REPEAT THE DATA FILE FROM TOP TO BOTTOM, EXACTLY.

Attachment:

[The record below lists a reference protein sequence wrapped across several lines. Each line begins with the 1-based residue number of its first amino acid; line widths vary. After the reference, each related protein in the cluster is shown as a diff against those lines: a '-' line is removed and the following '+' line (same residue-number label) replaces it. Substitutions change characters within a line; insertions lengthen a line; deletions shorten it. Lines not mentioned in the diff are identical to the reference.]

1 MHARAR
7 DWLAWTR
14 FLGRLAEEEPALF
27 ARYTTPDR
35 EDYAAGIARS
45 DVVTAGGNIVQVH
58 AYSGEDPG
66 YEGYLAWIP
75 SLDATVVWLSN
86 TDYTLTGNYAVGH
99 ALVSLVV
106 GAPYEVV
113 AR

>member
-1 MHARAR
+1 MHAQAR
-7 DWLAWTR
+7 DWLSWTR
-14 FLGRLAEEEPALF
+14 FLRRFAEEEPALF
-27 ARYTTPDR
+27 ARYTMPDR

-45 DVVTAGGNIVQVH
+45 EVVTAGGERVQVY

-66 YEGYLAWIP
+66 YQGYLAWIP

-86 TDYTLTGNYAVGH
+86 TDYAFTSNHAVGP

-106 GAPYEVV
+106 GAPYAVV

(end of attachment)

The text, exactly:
[The record below lists a reference protein sequence wrapped across several lines. Each line begins with the 1-based residue number of its first amino acid; line widths vary. After the reference, each related protein in the cluster is shown as a diff against those lines: a '-' line is removed and the following '+' line (same residue-number label) replaces it. Substitutions change characters within a line; insertions lengthen a line; deletions shorten it. Lines not mentioned in the diff are identical to the reference.]

1 MHARAR
7 DWLAWTR
14 FLGRLAEEEPALF
27 ARYTTPDR
35 EDYAAGIARS
45 DVVTAGGNIVQVH
58 AYSGEDPG
66 YEGYLAWIP
75 SLDATVVWLSN
86 TDYTLTGNYAVGH
99 ALVSLVV
106 GAPYEVV
113 AR

>member
-1 MHARAR
+1 MHAQAR
-7 DWLAWTR
+7 DWLSWTR
-14 FLGRLAEEEPALF
+14 FLRRFAEEEPALF
-27 ARYTTPDR
+27 ARYTMPDR

-45 DVVTAGGNIVQVH
+45 EVVTAGGERVQVY

-66 YEGYLAWIP
+66 YQGYLAWIP

-86 TDYTLTGNYAVGH
+86 TDYAFTSNHAVGP

-106 GAPYEVV
+106 GAPYAVV